My parents are music lovers; their personal collection was very eclectic and international – they liked Fela, Miriam, Makeba, Bob Marley, jazz, and of course French songs. I am a sensitive soul with a strong level of empathy so I could connect to all those genres, they really resonated with me. As long as I can remember, I would make up songs and remember those melodies for a long time. Those melodies would become part of me. It’s very natural to me in everything I do actually – the way I move, the way I walk, and the way I dance. It’s like I have an ongoing rhythm within me. I believe everyone has their inner musicality, and some hear it and connect to it more – I am one of those fortunate people. I would say an inner lyricism that is to express and perspire through singing, dancing, moving, being.
MM: What is it about French cabaret that most appeals to you? What artists inspire you?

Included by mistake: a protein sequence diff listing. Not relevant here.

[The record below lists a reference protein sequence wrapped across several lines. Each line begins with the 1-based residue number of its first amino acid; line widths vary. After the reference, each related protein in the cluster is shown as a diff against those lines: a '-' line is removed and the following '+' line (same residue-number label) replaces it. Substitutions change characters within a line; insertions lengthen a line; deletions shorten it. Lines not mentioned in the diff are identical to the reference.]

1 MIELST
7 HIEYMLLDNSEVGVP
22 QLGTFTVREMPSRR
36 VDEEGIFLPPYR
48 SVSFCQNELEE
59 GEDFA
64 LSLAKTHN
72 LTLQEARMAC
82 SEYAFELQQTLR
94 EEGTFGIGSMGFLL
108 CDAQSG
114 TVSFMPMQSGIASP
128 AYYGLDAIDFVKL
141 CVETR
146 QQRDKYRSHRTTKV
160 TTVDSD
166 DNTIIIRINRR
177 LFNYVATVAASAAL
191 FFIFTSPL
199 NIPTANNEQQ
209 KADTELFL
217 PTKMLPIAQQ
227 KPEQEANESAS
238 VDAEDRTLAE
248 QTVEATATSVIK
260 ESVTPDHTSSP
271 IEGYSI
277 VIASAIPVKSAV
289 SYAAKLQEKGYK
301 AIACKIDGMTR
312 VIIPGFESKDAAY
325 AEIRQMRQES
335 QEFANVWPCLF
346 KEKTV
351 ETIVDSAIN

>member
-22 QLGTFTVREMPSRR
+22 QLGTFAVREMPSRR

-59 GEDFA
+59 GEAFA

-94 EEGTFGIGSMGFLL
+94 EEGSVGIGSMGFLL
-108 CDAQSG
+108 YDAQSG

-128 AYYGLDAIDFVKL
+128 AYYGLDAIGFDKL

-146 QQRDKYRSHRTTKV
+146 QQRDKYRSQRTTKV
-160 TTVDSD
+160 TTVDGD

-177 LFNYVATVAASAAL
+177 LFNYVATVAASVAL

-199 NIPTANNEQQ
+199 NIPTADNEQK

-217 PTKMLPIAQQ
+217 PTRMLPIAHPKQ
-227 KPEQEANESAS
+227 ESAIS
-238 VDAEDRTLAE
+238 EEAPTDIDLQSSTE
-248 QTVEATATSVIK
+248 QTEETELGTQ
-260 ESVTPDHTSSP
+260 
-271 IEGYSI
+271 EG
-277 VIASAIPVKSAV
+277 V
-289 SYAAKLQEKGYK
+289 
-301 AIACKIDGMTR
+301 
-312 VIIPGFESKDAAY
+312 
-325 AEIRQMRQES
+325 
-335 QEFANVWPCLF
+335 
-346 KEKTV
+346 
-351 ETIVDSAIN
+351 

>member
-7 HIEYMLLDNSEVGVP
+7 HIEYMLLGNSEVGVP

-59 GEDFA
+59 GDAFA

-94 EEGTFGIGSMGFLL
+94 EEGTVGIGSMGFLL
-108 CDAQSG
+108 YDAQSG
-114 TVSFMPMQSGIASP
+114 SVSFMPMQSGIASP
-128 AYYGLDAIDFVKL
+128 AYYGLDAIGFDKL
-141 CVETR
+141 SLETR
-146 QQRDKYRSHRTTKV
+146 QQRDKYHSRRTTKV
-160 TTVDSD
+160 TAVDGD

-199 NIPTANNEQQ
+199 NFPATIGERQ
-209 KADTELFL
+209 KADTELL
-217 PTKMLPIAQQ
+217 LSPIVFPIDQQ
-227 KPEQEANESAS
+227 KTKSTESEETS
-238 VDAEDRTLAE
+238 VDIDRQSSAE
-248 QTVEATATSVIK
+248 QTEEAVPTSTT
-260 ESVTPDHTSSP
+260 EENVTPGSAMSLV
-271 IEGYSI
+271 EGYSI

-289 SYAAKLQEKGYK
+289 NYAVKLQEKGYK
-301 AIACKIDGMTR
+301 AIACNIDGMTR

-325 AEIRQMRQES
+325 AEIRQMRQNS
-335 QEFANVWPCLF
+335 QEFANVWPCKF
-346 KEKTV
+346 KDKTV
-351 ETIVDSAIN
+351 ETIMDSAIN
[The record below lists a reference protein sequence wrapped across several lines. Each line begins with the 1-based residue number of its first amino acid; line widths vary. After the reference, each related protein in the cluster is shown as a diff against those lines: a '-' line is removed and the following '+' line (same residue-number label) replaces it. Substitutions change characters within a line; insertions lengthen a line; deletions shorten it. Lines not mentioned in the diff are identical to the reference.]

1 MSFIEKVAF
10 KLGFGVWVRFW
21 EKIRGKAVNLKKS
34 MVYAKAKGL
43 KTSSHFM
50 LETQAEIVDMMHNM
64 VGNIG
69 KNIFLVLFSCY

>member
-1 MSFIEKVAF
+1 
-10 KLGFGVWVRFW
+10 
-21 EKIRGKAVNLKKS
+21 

AD: I like the raw expressiveness of it. The French songs of this genre are humble, organic, truthful, fun, funny, absurd… I like the self-derision of this art form, the satire aspect of it, versatility of it, too. Sometimes a little theatrical, sometimes a tad seductive, somehow suggestive, a little sad, very honest, always light-hearted, never too serious… I personally like the clarity of speech and eloquence; my lyrics are actually poems, as they have been in the case of the most famous Parisian singers. One of my great heroes is Josephine Baker – she is the absolute embodiment of raw instinct at work and sophistication, boldness and embracing loving oneself in our most natural attire. An honest, fun character, she always seemed to be saying, “Why care that much when we can care less and just be happy to be who we are.” I also adore Mistinguett, the queen of Les Revues Parisiennes and of gouaille – a cheeky, humorous style of entertainment which she pioneered; it combines singing, dancing, comedy, satire, theatre – all in one. There is something about her name that is so very cute and moving… And, of course, Edith Piaf – the icon of French song, is so thrilling and communicates powerful, deep emotions. It’s extremely inspiring how she overcame the challenging conditions she grew up with into eternal, unforgettable art.